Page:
I did have a slight eco-friendly phase towards the end of high school, when recycling containers started to appear on every street corner in Sofia. By that time, I had already started to embrace “progressive ideas” and thought that recycling would fit my ideological image well. I tried to convince my parents to recycle our trash, without success. They didn’t want to have three separate trash cans in the house, it was annoying and too much work. Later on, I tried to convince them to bring their own bags, instead of getting new plastic ones every time they go grocery shopping. Again, it was annoying and too much work. I contented myself with an “oh, well, at least I tried”, even though I didn’t try to recycle myself or offer to do the shopping, and I kept buying coffee in single-use plastic cups from the school cafeteria every single day.
My carbon footprint in a nutshell yogurt jar
But what does this all have to do with yogurt? Well, for starters, yogurt usually comes in a plastic packaging. Even after I moved to France and started recycling, occasionally bought food from local organic farming (only occasionally though, since I am on a student budget) and even became what I call a “forced quasi-vegetarian” (again, student budget), I never really considered the environmental impact of my beloved breakfast.
Oh, how I wish it was only the plastic packaging. I already made a promise to myself to go back to buying the expensive the yaourt fermier from “La Ruche Qui Dit Oui”, which comes in glass jars that you can return to the farmers for reuse when you pick up your next order. But the big elephant in the room that I have been ignoring is that yogurt, much like the meat that I pride myself on reducing to twice a month, comes from animal agriculture. Or, in other words, my everyday breakfast, afternoon and evening snack comes directly from the industry responsible for more than half of the greenhouse gases and one third of our fresh water withdrawal.
Yogurtspiracy, or why we can’t have nice things
It’s weird that even after I started becoming aware of the livestock production’s environmental impact, I ignored how my daily hyperconsumption of yogurt was a part of that. I felt guilty for eating meat, so I tried to limit myself to eating it only occasionally, and mostly chicken, since its carbon footprint is significantly lower than that of beef or pork. I could even imagine giving up on meat altogether one day, if I become more directly involved in the environmentalist cause and need to set an example (or if things really go to shit and we’re faced with impending environmental disaster, but like, we’ll all have to give up way more than that in this scenario). I already avoid other dairy products like milk and cheese, not so much for ecological reasons, but simply because cheese is a mortal sin if you’re trying not to gain weight in France. But giving up on my yogurt???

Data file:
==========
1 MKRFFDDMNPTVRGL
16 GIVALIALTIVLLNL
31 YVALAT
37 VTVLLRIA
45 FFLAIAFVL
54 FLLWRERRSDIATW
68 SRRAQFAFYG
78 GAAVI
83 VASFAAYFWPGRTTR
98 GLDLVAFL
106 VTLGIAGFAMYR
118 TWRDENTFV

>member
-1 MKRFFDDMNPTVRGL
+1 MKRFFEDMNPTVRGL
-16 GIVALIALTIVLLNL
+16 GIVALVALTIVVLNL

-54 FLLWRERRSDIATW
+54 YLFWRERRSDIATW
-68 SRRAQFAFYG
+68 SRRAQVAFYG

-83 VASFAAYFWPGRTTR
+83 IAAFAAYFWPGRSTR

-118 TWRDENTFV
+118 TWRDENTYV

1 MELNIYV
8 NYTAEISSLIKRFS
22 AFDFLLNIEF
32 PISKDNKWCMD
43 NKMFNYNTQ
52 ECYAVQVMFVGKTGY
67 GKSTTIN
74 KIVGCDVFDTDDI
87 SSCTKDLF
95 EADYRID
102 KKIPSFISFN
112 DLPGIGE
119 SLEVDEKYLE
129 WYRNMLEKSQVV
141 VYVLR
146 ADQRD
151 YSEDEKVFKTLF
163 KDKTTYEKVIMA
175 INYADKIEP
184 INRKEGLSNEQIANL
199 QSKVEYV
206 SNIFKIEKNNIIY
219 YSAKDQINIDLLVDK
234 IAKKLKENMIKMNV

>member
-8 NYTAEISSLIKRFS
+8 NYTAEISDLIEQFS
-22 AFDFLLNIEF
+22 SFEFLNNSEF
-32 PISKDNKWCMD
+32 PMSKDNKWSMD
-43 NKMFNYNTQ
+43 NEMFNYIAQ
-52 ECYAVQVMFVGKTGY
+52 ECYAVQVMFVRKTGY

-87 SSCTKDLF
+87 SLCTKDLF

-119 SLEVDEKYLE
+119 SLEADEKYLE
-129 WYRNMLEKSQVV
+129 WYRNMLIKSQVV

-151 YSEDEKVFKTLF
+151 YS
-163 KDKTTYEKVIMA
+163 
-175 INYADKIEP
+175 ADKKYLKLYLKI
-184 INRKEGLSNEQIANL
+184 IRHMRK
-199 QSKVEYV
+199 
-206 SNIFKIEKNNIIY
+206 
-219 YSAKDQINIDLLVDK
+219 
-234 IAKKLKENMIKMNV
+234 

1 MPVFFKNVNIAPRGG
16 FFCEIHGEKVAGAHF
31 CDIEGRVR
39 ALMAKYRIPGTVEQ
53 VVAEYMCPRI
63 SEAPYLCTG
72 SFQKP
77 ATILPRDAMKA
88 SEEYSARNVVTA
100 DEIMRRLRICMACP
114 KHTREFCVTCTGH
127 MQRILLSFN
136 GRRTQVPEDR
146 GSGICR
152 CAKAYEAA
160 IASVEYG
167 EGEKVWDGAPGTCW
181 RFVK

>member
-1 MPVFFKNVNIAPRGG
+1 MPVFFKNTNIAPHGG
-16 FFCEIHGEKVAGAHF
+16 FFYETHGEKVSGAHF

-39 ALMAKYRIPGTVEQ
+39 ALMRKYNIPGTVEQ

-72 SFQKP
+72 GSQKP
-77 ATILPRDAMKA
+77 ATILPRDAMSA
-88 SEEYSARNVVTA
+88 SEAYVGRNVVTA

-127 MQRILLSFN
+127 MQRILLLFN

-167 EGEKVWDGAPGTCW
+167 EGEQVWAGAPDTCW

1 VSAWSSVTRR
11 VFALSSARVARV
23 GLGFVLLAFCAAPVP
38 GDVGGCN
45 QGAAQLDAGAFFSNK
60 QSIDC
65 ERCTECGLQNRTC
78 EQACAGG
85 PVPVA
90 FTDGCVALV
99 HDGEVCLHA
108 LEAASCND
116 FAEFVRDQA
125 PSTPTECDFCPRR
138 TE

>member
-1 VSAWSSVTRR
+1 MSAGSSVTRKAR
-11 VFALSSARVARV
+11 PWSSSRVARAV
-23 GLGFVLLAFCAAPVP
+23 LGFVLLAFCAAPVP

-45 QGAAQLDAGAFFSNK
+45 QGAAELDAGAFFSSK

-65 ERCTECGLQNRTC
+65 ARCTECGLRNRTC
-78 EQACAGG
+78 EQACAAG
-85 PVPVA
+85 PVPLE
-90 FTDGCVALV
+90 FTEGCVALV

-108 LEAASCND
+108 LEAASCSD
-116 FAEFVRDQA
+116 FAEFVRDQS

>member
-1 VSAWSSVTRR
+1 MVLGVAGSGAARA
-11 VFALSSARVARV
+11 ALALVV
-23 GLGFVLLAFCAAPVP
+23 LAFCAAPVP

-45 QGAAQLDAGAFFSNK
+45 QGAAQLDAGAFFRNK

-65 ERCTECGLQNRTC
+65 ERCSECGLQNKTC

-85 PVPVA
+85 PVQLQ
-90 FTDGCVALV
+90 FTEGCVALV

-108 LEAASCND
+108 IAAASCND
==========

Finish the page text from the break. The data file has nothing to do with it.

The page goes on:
This was my personal ethical dilemma while watching “Cowspiracy” the other night instead of studying for my midterms. I still don’t have an answer. Will I eventually give up meat and all other dairy products and cut my carbon emissions in every other possible way, so that I can have yogurt as my one guilty pleasure? Will I try to gradually switch to vegan yogurt, even though I know it will never be the same? Or maybe goat milk-based yogurt, since goats are a more sustainable livestock? Will I just accept that my individual environmental impact is insignificant and if I’m not willing to give up on one treat, I probably won’t become a powerful advocate for environmentalist action either, so I should just go back to writing my feminist articles?
The truth is, I don’t know. For now, I’ll try to switch to an 80% plant-based diet with a little dairy and meat (essentially my diet now, but with one third of my current yogurt consumption), try to shop all-organic, adopt a zero waste mindset and most of all, go back to studying for my midterms, cause if I want to make a change in this world, apparently I need to know how to draw a cash flow chart first. Thanks for listening to my TED talk.